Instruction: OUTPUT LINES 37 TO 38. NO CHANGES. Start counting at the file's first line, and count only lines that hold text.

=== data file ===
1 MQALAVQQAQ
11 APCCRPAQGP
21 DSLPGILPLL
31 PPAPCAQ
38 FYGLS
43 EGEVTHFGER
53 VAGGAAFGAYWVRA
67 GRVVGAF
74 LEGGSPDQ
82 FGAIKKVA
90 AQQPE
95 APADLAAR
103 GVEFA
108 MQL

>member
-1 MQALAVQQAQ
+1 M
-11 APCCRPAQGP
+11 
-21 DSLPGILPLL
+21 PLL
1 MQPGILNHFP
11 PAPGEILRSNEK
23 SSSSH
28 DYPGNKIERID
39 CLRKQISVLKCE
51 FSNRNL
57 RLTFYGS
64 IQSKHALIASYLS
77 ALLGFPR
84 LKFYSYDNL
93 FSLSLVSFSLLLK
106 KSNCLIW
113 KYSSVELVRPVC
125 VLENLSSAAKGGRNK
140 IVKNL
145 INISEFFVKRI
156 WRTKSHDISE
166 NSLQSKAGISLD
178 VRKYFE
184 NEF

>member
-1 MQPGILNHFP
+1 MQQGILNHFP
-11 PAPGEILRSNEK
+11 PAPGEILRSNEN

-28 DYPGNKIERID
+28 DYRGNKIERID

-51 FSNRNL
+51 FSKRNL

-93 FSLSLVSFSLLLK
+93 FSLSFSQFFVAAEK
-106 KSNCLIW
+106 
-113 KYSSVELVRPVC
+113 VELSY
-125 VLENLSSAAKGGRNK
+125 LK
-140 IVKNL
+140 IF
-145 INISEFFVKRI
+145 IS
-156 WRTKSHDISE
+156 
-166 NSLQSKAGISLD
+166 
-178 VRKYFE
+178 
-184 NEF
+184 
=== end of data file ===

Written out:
145 INISEFFVKRI
156 WRTKSHDISE